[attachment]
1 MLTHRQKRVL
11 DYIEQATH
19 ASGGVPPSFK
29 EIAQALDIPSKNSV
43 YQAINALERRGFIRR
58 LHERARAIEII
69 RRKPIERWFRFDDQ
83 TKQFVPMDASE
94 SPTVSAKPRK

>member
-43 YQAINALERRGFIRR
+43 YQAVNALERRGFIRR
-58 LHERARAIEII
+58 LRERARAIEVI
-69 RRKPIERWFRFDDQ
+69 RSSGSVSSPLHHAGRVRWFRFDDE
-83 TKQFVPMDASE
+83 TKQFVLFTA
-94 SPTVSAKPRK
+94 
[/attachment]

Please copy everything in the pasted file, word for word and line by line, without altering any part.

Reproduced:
1 MLTHRQKRVL
11 DYIEQATH
19 ASGGVPPSFK
29 EIAQALDIPSKNSV
43 YQAINALERRGFIRR
58 LHERARAIEII
69 RRKPIERWFRFDDQ
83 TKQFVPMDASE
94 SPTVSAKPRK

>member
-43 YQAINALERRGFIRR
+43 YQAVNALERRGFIRR
-58 LHERARAIEII
+58 LRERARAIEVI
-69 RRKPIERWFRFDDQ
+69 RSSGSVSSPLHHAGRVRWFRFDDE
-83 TKQFVPMDASE
+83 TKQFVLFTA
-94 SPTVSAKPRK
+94 